What might the value be of a 30-year-old Econoline whose roof has peeled off in dramatic shards of red-brown? It’s that 250ci knocker set beneath that vinyl console cover within. In 1979, the final generation of Ford straight sixes was ending its penultimate decade; compact V8s would replace inlines in the Ford stable by the 1990s. Actually, the van has almost no value whatsoever, unless you’ve got a Rolodex bearing a few addresses in Australia. Aussie company Classic Inlines developed an aluminum head based on the Australian 250-2v head, but with raised intake ports, high swirl combustion chambers, and larger valves. The heads can also be machined to fit electronic fuel injectors. With more power and decent fuel economy, owners of Falcons and Mustangs are now keeping their inlines instead of going V8. So the next time you see an ancient rustbox wearing the Econoline badge, think of the Australians and go have a kangroo sausage omelet.
Long before Ford outfitted 100 web-savvy travelers with 2010 Fiesta hatchbacks, video cameras and internet access — and cast them to the four winds in search of adventure and viral-video gold — there was this. Many derided the original Ford Fiesta as a hapless, rustful econobox during its three year US run, from 1978 to 1980. But owners shined to the Fiesta’s revvy 1.6-liter Kent four and tight handling. That’s why most surviving models spend more time autocrossing than they do parked at Walgreens. This well-used model saw much pavement action at Susquehanna, PA-region SCCA events by a serious competitor who installed a Haltech fuel-injection setup and awesomeness-boosting box flares. For $7000, you also get four engines, one of which you could use in your TVR 1600M project car.
[Bring a Trailer]
If you’ve ever seen a Juicy Fruit gum (or Mountain Dew) commercial from the 1970s, you know the kind of youth-cultural vibe Ford was going for with its Free-wheelin’ appearance package. You’ll know it by the black bumpers, sunburst decals and other such “custom” accouterments. You could order the Free-wheelin’ kit on the Bronco, Ranger pickup and even the Pinto, which also shipped with a glass porthole that afforded extra privacy for when that half a jay and bottle of Mateus kicked in. Now you can recapture those days with a full-size Bronco that knows by instinct which side of the Cars’ Candy-O was the makeout side, and which one just plain sucked.
After three decades’ worth of oppressive headlight standards (round only, please), the DOT — obviously under the influence of the newly hybridized Blueberry Super Skunk strains of the mid-1970s — started allowing square headlamps on new cars in 1975. By ‘79, the majority of new cars like Chrysler’s personal-luxury hit, the Cordoba, wore four-cornered lanterns up front.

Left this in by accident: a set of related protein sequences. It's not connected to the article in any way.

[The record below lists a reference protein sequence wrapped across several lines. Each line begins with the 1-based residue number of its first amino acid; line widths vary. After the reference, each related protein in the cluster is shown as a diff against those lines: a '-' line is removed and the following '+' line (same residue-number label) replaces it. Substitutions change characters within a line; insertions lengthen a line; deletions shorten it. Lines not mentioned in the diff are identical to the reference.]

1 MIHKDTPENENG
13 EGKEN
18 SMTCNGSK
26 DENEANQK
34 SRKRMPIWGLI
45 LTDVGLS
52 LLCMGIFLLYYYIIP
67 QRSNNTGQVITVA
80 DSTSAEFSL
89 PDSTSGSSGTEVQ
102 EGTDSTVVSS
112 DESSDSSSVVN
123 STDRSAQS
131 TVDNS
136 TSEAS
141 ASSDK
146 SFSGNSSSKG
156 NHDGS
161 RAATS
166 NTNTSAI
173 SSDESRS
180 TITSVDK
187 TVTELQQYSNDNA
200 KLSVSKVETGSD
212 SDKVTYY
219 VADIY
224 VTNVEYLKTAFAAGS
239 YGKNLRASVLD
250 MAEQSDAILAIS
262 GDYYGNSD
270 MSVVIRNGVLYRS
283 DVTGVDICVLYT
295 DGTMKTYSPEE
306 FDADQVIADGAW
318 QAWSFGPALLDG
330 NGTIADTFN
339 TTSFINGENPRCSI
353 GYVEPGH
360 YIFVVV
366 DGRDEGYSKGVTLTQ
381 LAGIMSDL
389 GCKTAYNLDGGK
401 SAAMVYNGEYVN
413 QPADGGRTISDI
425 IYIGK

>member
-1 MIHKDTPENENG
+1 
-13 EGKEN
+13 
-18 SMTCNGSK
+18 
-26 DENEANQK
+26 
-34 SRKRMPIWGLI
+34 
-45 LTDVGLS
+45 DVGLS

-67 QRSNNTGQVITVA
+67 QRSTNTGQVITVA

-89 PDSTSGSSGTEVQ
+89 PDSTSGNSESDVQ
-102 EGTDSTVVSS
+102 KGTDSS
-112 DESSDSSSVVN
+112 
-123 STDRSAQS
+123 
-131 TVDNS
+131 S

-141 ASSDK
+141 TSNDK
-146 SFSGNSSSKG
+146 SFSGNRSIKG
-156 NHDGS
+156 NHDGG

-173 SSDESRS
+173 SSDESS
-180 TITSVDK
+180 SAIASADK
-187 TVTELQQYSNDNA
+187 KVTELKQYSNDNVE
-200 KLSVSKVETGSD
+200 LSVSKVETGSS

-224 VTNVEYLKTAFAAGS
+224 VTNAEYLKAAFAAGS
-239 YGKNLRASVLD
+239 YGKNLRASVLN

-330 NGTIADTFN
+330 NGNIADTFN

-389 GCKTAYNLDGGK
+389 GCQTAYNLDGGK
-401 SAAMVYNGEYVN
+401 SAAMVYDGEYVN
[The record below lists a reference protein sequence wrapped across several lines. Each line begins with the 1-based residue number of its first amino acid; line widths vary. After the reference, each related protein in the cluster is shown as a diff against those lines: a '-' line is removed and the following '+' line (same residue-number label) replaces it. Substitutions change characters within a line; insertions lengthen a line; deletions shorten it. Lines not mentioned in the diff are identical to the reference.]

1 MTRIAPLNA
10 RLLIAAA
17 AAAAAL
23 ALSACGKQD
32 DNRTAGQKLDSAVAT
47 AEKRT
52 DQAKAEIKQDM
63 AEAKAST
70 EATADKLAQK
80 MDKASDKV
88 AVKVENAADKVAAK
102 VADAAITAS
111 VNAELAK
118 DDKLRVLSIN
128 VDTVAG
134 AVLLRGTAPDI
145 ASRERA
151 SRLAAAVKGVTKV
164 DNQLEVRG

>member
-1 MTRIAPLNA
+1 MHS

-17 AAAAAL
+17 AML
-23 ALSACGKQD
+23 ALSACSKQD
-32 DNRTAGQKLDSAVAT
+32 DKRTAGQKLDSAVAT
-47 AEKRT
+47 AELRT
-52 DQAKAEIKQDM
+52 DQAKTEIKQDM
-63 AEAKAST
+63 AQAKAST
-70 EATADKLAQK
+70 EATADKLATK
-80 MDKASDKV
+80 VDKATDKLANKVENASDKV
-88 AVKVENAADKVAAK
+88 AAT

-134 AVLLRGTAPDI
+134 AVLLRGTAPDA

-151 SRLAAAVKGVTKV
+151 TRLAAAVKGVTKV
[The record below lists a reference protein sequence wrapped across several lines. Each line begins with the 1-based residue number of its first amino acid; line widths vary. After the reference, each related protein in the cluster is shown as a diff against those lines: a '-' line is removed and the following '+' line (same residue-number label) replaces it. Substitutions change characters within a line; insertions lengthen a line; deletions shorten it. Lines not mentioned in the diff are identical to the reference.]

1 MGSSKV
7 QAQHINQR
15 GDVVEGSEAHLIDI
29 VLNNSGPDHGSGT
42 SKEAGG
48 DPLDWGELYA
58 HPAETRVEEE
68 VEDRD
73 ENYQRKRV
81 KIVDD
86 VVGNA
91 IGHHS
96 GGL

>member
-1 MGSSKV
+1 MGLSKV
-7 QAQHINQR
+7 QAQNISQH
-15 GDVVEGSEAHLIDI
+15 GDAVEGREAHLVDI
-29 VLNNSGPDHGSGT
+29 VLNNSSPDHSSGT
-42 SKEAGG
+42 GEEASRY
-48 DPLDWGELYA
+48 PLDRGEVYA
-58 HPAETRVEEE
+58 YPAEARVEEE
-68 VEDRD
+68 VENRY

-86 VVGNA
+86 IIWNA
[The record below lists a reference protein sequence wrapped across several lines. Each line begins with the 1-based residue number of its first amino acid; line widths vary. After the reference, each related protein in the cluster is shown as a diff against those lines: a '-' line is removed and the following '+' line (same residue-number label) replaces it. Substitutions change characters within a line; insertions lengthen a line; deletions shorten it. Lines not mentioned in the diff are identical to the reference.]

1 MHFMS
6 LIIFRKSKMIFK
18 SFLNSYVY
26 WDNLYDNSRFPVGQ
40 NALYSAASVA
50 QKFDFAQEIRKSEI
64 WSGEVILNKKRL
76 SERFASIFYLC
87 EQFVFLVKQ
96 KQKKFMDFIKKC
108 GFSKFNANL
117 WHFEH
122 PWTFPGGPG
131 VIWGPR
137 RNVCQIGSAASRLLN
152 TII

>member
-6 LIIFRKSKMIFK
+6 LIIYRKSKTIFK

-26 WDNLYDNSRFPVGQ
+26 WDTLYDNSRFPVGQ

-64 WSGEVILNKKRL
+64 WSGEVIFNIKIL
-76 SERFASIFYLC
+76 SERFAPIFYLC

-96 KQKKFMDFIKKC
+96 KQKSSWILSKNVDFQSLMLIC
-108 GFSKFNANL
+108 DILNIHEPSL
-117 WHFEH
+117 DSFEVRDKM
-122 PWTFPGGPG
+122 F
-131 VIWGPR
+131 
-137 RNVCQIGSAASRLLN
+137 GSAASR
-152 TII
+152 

Now in its mid-period, the Cordoba was holding its popularity among silk-wearing, newly divorced men in their mid-40s arriving at the local Holiday Inn lounge doused in Hai Karate. The whole Ricardo Montalban schtick was wearing a bit thin, but Chrysler-signed checks continued to arrive at the typecast Latin Lover’s Malibu estate. By 1980, Chrysler would redesign the Cordo, cutting its size, slapping it haphazardly onto the miserable Plymouth Volaré J-platform, and drawing down the power curtain to meet early-80s gas-crunch market demands. Sales tanked, but good-soldier Montalban nonetheless returned for yet another model year of cartoonish posturing and melodramatic, Madison Ave-hack prose. This car was the first augur of the ’70s end. Actually, it was the second if you include Uriah Heep’s 1978 album Fallen Angel.
Ok, so Fort Wayne, Indiana isn’t technically Detroit, but the Scout — in all of its two incarnations — is one of the four most significant proto-SUVs ever to travel American pavement (Wagoneer, Blazer, Scout, Travelall), the latter pair of which were born of International Harvester. This ‘79 Scout II sports the important Rallye package, whose middle-English spelling refers to a 12th century practice of foisting mediocre horses on the dim-witted public, noted in Geoffrey Chaucer’s Canterbury Tales. Sellers would go about “paynting strypes” to make the horses look “rallye, rallye gud.” Chaucer later admitted he’d made the whole thing up in his posthumously released sequel, Canterbury Fail. This specimen, originally owned by the guy who played the bongos on Lalo Schifrin’s “Theme From Mission Impossible” (not really), has the 1970s version of exclusive alcantara seating (i.e., plaid), and a recent paint job that probably exceeds factory spec by a factor of 10.